Despite legal threats from the U.S. government, Mexico’s government plans to go forward with a partial ban on imports of genetically modified corn.
On Wednesday Mexico’s National Council for Science and Technology (CONACYT) hosted an online webinar laying out the science behind the nation’s decision to ban imports of genetically modified corn. The webinar itself is a response to repeated claims by the U.S. government that Mexico’s GM corn ban is not based on science.
The webinar was first reported on by Food Tank.
CONACYT, the Mexican government’s senior science department, organized several presentations from Mexican scientists detailing the health concerns surrounding GM food and the herbicide glyphosate which is typically sprayed on GM corn produced by Bayer, formerly Monsanto.
For the Mexican farmers who have been cultivating corn for an estimated 8,000 years, GM corn represents a significant threat. GM corn can spread via the birds, bees, and wind, resulting in cross-pollination between traditional crops and GM versions.
During his presentation, Alejandro Espinoza Calderón, director of Mexico’s biosecurity agency Intersecretarial Commission for Biosafety and Genetically Modified Organisms (Cibiogem), noted that,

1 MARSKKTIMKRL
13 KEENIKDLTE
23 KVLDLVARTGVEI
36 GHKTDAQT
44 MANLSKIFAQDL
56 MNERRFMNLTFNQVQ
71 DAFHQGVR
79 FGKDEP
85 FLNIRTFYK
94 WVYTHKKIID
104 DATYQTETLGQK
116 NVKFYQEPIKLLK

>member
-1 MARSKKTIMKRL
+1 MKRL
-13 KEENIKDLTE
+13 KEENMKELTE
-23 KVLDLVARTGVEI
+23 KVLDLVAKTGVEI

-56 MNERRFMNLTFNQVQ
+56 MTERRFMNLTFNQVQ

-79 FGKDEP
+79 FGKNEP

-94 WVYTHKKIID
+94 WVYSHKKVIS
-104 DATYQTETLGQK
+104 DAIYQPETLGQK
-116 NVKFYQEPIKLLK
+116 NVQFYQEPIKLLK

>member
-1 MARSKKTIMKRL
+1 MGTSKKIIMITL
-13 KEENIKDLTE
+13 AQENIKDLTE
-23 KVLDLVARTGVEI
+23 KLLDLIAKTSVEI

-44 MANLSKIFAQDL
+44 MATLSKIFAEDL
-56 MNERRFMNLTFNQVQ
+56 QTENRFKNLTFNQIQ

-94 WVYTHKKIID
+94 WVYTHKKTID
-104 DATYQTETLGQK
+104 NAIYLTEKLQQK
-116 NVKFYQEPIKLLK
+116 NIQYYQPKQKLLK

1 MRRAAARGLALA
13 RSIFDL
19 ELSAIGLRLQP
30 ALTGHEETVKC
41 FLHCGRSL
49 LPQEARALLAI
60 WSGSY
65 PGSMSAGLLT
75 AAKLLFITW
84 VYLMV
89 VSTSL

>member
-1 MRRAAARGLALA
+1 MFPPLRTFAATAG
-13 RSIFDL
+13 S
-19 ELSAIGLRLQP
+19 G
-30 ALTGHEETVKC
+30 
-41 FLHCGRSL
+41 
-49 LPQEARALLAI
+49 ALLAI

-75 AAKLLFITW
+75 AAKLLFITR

“Mexico has a rich store of exceptionally healthy varieties of corn. It is alarming to find that 90 percent of tortillas were shown to have traces of both glyphosate and transgenics. The biosecurity of Mexico is of utmost importance.”
National University biologist Ana Laura Wegier Briuolo, a biologist at Mexico’s National University made it clear that “without healthy corn we cannot have healthy people.”
The webinar also focused on the dangers associated with glyphosate. In recent years Monsanto (and now Bayer) have faced dozens of lawsuits related to individuals developing cancer after heavy use of glyphosate.